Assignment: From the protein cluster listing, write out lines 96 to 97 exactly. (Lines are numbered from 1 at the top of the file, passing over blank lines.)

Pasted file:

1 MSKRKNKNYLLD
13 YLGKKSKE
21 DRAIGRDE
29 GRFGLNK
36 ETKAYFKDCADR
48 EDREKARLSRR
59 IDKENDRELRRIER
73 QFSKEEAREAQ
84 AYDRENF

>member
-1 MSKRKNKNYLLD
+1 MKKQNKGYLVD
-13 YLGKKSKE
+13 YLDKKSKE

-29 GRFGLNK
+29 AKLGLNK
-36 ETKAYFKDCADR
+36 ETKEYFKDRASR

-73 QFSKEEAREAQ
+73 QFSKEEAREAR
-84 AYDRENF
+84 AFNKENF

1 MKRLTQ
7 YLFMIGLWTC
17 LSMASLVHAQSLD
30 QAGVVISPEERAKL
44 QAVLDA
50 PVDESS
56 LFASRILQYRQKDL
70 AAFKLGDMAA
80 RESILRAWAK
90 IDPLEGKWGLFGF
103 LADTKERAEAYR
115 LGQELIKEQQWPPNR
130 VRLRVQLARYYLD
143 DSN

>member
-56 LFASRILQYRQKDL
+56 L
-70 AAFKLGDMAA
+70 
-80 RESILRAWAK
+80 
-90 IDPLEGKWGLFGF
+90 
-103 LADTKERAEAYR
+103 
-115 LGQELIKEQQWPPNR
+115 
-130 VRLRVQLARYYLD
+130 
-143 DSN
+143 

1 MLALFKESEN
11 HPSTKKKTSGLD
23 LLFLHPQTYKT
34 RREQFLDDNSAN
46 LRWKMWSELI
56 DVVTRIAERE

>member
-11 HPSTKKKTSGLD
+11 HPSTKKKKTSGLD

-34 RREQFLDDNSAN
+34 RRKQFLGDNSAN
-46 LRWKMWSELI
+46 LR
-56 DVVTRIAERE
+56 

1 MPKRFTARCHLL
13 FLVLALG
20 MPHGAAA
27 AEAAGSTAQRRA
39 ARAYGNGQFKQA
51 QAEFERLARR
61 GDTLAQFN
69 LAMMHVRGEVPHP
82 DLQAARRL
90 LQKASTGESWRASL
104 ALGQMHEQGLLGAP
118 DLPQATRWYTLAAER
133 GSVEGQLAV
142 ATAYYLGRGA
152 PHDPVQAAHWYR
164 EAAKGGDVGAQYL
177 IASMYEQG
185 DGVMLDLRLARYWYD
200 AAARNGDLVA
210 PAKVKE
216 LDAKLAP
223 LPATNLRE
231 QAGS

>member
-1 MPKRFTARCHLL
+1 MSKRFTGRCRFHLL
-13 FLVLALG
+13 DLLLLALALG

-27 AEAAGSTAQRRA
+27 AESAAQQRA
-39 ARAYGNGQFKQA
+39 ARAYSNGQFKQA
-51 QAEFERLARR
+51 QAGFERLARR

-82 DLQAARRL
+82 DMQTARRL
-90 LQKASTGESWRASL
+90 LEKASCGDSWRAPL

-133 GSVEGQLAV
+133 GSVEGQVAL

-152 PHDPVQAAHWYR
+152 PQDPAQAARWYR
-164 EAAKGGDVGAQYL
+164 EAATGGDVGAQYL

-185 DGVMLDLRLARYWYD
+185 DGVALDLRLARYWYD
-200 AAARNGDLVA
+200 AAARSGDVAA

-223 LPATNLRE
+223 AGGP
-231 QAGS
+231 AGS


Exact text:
+13 DLLLLALALG

-27 AEAAGSTAQRRA